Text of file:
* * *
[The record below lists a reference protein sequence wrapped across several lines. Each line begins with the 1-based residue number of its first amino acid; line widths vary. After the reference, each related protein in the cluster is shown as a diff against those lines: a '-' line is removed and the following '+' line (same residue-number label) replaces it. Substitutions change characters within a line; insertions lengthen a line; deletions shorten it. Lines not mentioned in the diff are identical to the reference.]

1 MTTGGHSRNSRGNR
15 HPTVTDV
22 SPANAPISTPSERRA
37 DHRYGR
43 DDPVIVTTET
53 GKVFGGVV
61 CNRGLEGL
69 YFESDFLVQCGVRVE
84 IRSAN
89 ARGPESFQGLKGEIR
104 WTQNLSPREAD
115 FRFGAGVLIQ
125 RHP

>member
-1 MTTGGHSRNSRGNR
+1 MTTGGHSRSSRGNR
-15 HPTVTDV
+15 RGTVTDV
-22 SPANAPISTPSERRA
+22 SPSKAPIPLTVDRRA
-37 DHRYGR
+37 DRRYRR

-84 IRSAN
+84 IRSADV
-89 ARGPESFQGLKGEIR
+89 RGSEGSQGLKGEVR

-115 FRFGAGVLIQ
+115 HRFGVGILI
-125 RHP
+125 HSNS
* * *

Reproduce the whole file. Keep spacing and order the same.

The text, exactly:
[The record below lists a reference protein sequence wrapped across several lines. Each line begins with the 1-based residue number of its first amino acid; line widths vary. After the reference, each related protein in the cluster is shown as a diff against those lines: a '-' line is removed and the following '+' line (same residue-number label) replaces it. Substitutions change characters within a line; insertions lengthen a line; deletions shorten it. Lines not mentioned in the diff are identical to the reference.]

1 MTTGGHSRNSRGNR
15 HPTVTDV
22 SPANAPISTPSERRA
37 DHRYGR
43 DDPVIVTTET
53 GKVFGGVV
61 CNRGLEGL
69 YFESDFLVQCGVRVE
84 IRSAN
89 ARGPESFQGLKGEIR
104 WTQNLSPREAD
115 FRFGAGVLIQ
125 RHP

>member
-1 MTTGGHSRNSRGNR
+1 MTTGGHSRSSRGNR
-15 HPTVTDV
+15 RGTVTDV
-22 SPANAPISTPSERRA
+22 SPSKAPIPLTVDRRA
-37 DHRYGR
+37 DRRYRR

-84 IRSAN
+84 IRSADV
-89 ARGPESFQGLKGEIR
+89 RGSEGSQGLKGEVR

-115 FRFGAGVLIQ
+115 HRFGVGILI
-125 RHP
+125 HSNS